Cassava farmers in the provinces of Champassak and Saravan are suffering from low demand for their cassava, resulting in low prices and in some cases, their inability to sell their produce to local factories.
Over the last four years, because of the high prices and market demand for cassava, the amount of cassava grown has doubled. Many local farmers in the districts of Bachiengchaluensouk in Champassak Province and Lao-ngam of Saravan Province have begun farming cassava instead of other cash crops. This has caused an oversupply.
Over the past years, the authorities of the Agriculture Sector of Saravan Province have been encouraging farmers in the districts of Lao-ngam, Saravan and Lakhonpheng to grow cassava.
Last year the local factory taught people farming techniques for several varieties of cassava and as a result, there are now around 18,000 ha of farmland in the province being used to grow cassava.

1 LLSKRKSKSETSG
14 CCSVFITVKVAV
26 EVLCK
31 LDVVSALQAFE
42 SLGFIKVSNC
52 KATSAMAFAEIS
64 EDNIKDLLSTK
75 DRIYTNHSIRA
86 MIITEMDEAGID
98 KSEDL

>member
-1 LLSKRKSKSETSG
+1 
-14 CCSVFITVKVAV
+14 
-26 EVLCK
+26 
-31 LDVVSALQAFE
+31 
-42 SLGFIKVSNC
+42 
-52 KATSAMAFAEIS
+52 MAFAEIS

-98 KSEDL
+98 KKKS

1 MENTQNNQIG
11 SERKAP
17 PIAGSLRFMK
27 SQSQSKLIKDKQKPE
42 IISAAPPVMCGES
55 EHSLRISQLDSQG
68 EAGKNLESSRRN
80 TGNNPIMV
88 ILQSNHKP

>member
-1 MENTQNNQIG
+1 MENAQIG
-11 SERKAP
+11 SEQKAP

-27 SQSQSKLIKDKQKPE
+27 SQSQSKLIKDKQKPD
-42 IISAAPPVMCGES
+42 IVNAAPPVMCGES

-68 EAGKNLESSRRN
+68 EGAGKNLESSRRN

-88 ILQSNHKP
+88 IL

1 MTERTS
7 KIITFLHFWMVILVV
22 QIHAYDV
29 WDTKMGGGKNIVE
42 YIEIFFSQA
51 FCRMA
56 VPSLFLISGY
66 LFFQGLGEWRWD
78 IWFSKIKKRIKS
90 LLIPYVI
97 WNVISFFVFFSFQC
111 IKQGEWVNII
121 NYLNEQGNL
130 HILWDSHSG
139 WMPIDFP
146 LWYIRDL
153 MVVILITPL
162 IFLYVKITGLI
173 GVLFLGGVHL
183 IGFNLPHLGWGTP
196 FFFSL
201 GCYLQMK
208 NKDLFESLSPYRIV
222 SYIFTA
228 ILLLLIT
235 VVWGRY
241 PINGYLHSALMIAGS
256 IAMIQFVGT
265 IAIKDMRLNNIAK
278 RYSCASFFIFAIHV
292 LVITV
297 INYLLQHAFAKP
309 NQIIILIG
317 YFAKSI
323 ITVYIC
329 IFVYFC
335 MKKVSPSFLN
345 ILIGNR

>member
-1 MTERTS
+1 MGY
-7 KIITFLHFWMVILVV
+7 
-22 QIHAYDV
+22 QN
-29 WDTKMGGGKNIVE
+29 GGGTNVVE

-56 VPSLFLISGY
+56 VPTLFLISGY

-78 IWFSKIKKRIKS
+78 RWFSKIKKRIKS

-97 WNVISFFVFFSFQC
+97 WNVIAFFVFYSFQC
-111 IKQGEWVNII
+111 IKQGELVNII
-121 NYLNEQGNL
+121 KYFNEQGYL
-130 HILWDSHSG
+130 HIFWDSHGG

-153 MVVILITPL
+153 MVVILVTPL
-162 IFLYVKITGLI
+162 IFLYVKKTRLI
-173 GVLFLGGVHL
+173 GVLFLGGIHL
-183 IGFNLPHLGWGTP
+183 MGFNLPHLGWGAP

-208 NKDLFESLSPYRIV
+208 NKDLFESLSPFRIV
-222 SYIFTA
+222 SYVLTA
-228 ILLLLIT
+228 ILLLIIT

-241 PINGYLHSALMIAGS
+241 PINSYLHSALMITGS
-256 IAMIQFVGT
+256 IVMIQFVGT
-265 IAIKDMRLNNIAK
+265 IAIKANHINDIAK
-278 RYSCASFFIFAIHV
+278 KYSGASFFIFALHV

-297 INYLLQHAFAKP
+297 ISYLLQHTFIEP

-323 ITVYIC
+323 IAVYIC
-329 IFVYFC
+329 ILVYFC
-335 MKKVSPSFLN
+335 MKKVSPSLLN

Fresh cassava was selling for 1,200 kip per kg last year and according to authorities, over 300,000 tonnes of cassava was sold.
This year the price has dropped to only 300 kip per kg.
The number of cassava plantations in the provinces have increased and caused the price of cassava in foreign markets to decrease.
This has created problems for local farmers because although companies promised to pay 800 kip per kg for dry cassava and 320 kip for fresh cassava, they have not yet paid, said the Phailath Village Chief.
Over the past few years, local families have been able to earn over 50 million kip (over US$6,000) per year by growing cassava according to farmer groups in the districts of Lao-ngam and Bachiengchaluensouk.
This harvest season, many companies are refusing to buy or the price being offered for the cassava is so low that it is not worth harvesting, said the Phailath Village Chief.
Source: Lao News Agency